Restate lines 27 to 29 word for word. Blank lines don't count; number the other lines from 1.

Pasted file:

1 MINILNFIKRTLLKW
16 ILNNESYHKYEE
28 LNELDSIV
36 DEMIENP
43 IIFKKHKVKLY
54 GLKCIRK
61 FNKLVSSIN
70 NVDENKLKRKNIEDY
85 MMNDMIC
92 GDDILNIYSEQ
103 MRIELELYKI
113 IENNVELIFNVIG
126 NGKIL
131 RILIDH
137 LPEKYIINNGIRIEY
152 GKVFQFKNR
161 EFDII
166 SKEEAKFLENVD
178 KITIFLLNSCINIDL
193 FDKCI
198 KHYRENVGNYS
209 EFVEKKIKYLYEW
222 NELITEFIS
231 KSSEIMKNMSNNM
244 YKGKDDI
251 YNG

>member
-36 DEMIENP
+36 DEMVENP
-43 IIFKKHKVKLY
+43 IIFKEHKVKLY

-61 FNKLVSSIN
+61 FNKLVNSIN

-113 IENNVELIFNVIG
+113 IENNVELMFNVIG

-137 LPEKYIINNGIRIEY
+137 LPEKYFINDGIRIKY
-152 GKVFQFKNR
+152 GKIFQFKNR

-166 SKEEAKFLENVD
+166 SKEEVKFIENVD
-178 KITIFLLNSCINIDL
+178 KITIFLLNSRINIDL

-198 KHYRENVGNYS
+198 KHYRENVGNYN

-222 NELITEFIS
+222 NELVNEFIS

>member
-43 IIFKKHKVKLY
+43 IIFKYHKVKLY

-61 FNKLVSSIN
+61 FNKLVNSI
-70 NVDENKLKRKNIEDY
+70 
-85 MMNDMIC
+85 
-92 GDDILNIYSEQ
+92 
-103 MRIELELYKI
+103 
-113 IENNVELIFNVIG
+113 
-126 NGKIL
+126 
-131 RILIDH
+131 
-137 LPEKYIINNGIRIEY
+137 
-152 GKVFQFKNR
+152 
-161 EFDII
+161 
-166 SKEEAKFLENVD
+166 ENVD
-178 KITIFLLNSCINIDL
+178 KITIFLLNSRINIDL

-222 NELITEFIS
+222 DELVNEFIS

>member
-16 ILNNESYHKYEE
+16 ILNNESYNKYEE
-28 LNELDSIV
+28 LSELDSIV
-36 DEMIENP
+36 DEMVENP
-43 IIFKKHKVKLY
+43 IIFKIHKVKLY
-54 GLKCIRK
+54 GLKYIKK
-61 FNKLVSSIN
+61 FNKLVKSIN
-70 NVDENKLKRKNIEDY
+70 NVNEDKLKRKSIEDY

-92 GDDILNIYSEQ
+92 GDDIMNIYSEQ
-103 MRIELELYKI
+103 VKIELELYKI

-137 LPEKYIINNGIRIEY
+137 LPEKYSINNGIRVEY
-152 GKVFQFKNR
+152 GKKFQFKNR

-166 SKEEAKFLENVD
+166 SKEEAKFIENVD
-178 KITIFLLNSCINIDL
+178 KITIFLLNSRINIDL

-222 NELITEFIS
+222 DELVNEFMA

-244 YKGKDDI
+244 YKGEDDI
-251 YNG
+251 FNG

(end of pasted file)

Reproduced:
>member
-36 DEMIENP
+36 DEMVENP